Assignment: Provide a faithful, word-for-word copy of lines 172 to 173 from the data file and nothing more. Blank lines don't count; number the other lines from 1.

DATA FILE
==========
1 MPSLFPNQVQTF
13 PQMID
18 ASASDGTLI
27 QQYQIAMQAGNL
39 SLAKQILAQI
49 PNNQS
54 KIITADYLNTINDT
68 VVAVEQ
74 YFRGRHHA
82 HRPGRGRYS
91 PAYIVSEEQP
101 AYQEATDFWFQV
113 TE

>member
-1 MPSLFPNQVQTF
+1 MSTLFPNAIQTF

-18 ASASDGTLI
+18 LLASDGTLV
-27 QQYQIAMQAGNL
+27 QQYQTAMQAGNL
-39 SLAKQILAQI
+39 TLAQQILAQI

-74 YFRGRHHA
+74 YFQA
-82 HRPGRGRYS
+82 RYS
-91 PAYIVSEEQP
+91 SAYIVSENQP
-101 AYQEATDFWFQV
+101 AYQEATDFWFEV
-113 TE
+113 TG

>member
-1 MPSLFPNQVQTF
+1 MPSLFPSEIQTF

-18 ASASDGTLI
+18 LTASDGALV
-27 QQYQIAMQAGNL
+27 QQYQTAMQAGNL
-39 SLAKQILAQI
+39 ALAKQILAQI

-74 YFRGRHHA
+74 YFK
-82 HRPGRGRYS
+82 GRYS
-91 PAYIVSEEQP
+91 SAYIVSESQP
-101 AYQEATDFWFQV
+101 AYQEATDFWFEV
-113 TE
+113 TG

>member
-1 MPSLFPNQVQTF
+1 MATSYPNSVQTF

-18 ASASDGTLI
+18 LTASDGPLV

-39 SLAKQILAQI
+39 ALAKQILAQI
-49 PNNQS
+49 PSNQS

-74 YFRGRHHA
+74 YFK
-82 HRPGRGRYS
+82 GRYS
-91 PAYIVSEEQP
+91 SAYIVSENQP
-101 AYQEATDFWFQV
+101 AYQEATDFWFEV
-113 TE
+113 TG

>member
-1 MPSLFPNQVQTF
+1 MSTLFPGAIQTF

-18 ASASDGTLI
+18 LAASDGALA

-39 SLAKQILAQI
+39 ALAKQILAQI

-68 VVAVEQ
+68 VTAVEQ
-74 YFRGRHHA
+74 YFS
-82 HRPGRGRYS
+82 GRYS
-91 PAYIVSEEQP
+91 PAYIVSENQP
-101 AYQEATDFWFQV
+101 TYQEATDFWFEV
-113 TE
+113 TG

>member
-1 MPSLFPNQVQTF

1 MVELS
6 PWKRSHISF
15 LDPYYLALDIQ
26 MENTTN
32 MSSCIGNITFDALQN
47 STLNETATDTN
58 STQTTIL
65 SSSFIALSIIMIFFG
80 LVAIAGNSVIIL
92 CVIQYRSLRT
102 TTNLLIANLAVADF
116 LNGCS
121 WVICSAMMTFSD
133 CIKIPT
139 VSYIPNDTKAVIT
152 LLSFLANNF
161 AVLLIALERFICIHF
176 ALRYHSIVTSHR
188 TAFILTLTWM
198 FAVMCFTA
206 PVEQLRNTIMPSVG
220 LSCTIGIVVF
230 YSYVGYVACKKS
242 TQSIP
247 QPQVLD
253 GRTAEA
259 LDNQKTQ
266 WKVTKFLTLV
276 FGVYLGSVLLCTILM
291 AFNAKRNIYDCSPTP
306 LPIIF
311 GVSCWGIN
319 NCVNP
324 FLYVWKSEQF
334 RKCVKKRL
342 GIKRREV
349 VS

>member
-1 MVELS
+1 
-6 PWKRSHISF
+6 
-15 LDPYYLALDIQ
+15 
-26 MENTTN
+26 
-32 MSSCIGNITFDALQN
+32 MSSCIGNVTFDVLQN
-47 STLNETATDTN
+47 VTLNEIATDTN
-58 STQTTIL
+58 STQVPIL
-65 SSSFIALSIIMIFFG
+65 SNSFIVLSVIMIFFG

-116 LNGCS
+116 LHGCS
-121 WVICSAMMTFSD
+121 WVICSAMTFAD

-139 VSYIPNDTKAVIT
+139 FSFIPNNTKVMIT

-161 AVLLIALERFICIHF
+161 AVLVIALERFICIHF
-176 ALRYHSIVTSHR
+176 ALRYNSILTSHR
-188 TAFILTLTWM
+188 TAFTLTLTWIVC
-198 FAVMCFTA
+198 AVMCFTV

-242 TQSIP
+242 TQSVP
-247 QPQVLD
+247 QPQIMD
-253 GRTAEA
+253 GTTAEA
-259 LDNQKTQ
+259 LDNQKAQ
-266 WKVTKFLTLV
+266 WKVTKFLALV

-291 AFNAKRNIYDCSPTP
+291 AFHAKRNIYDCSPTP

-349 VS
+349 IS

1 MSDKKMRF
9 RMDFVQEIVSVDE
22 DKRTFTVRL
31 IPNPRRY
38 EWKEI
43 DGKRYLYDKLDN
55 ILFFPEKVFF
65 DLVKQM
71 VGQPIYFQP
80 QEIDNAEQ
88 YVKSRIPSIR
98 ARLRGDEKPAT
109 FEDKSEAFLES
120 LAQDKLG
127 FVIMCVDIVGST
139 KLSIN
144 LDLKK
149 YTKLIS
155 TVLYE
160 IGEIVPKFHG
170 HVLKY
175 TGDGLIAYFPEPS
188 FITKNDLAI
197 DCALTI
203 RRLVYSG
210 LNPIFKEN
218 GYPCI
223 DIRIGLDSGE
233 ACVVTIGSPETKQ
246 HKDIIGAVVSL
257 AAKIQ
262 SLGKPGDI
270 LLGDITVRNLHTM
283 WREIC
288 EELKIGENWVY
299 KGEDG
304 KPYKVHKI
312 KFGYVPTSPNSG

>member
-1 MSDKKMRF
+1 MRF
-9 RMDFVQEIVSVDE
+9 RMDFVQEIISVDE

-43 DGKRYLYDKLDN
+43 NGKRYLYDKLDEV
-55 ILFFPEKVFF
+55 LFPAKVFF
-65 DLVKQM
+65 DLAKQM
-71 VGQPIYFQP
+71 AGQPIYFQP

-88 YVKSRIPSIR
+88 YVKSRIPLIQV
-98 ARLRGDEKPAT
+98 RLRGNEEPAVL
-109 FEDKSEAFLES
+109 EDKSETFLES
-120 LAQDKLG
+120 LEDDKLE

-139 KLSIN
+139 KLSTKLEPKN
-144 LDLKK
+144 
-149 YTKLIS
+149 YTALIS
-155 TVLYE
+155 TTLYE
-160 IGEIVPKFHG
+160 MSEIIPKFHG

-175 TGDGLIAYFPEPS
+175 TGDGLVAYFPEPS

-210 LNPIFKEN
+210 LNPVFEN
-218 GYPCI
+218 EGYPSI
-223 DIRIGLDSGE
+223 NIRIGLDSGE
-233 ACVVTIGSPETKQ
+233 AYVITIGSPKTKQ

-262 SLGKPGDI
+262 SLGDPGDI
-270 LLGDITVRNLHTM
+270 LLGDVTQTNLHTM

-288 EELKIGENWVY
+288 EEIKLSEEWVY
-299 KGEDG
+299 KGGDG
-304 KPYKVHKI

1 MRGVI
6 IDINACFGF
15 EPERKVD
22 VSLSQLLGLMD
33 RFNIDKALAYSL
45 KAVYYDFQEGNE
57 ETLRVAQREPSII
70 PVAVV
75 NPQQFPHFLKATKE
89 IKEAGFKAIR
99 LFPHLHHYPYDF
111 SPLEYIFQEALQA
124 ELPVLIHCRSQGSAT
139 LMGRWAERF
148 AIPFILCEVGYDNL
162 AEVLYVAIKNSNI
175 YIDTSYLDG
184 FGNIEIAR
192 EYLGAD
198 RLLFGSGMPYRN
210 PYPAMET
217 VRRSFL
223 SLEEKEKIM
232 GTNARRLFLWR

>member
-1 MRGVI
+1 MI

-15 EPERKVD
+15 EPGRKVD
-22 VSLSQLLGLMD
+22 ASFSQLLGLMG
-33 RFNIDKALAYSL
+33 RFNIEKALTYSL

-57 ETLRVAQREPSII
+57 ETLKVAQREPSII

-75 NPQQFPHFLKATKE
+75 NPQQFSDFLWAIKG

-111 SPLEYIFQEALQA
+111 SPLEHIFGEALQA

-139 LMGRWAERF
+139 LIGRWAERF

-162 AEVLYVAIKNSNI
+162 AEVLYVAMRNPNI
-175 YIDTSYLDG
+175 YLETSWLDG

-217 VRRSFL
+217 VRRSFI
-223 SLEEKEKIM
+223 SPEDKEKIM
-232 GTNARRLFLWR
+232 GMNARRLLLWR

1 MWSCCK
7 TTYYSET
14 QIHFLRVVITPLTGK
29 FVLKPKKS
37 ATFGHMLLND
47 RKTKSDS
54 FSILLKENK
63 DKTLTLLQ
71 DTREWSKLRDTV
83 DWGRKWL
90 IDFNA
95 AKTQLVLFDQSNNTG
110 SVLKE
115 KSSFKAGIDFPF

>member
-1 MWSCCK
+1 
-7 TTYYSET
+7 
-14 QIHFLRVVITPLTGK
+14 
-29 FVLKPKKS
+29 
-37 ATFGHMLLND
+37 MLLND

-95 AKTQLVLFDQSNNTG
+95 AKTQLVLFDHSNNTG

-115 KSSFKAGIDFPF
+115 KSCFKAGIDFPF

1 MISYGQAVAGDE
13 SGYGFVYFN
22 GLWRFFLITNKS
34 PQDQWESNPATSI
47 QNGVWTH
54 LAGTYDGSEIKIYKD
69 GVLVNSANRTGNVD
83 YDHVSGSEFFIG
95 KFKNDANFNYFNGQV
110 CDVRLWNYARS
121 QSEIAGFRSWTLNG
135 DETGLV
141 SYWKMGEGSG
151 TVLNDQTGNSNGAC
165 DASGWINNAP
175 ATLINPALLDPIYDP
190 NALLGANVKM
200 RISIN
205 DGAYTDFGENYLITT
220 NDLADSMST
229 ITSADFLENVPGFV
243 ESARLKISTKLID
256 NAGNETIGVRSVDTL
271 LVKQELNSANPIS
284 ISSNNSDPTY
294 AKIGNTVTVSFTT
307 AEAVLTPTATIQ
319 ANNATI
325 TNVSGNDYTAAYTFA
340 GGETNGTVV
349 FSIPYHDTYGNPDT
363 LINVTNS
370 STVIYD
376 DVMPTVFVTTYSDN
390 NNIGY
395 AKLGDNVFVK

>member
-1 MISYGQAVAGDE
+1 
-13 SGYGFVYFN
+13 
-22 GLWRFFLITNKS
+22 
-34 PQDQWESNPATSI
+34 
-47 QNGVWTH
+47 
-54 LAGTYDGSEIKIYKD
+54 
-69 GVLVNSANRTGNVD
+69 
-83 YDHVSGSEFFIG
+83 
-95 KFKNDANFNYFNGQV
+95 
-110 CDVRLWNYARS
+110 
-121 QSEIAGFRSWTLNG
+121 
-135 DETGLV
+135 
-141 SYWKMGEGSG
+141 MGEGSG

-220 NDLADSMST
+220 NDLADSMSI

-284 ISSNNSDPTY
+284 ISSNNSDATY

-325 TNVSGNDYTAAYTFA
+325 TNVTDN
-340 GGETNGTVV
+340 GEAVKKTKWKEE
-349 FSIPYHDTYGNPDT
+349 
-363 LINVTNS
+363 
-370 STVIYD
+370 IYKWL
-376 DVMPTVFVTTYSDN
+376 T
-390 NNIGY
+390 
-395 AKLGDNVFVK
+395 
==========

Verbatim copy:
-349 VS
+349 IS